Following the formal presentations, a panel of experts offered their initial reactions and responses. Roberta Feldman, professor emeritus at U.I.C. School of Architecture, told the charrette participants they did a remarkable job of displaying a variety of choices.

Roberta Feldman, Hill Hammock and Susana Vasquez

(Left to right) Roberta Feldman, Hill Hammock and Susana Vasquez

“I was particularly excited about the diverse uses for this (old hospital) building,” she said. “I’m very excited about some of the schemes that decided to move across the Eisenhower highway.”

Fellow panel member Hill Hammock, board chair of Cook County Health & Hospitals System, offered a reminder that baby boomers are aging and will need medical care. That will mean greater demand on caregivers and health care professionals.

“We have staff that work 70, 80 hours a week,” Hammock said. “To give them places for entertainment and exercise in their free time if they live nearby, that’s valuable for their lifestyle.”

He also cautioned that a more liberal interpretation of regulations—as presented by the Lambda Alpha International Bennett Team—could be difficult to accomplish.

“If we did away with all regulations, it would make it easier,” Hammock said. “That’s not going to happen, except in very special ways. We have elected officials that put those things into place. There’s nothing wrong with proposing stretching the limits, though.”

The third panelist, Susana Vasquez, LISC Executive Director, said she was intrigued by the concept of unlocking value, a theme carried by several charrette teams.

“Old buildings need new ideas,” she said in a twist on the Jane Jacobs quotation. “And this exemplifies some of that. Thinking about the different constituencies was really interesting. Individually they were interesting, but they all come together in a compelling way. I loved the bold connect out to neighborhoods ideas, responding to current market conditions or driving them. Everything has to serve a public purpose and we shouldn’t lose sight of that. We have to be mindful that as we’re trying to attract private developers, we’re serving a public purpose.”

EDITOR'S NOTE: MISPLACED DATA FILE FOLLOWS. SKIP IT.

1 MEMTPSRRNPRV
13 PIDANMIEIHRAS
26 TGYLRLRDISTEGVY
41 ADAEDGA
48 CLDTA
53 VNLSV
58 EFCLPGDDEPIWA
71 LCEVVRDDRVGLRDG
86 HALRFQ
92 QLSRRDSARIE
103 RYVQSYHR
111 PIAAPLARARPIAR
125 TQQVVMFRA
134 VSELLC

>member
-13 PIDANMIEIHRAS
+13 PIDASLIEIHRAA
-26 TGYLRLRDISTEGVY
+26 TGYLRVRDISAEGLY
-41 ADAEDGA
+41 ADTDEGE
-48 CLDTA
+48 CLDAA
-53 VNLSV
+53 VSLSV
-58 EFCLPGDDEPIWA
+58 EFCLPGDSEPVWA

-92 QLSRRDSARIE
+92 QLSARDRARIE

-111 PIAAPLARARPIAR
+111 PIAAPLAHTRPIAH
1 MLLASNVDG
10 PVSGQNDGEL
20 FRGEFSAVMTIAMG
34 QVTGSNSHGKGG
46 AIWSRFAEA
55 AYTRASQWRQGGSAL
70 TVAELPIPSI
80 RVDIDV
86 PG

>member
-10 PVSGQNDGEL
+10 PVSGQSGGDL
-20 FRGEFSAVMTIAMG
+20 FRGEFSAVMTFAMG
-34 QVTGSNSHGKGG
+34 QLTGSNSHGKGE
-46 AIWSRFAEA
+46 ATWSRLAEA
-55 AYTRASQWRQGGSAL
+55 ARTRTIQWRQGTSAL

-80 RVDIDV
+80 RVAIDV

All three panelists felt there should be more emphasis on affordable housing, both for medical students and the public at large. Susana Vasquez echoed the comment made by John Shannon about the population historically served by Cook County Hospital.

There should be, she said, a way of creating housing options “for the people who sweep the floor, the nurses and nurses aids. I would preserve the ethnic mix, rich and poor. I do hope that is considered. It was an innovative hospital. I would hope we could be innovative in housing.”

More information

  • You can view or download the October 7, 2014 charette presentation as a PDF document here.

Location: 1801 West Harrison Street, Illinois Medical District

Bill Motchan

Author: Bill Motchan

Bill Motchan is a writer and photographer, and a former resident of the West Loop. He can be reached at bill@ChicagoArchitecture.org.

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1 Comment

  1. Slide #34 looks amazing, except for the design of the residential and hotel structures. Those are just placefillers, right? They look brutalist to a T. They neither compliment nor imitate the historic hospital structure. Whatever comes from this, it’s great to see such movement on the topic now. The building has been empty for far too long, and with all the other momentum going on in the Medical District, this project will fit right in.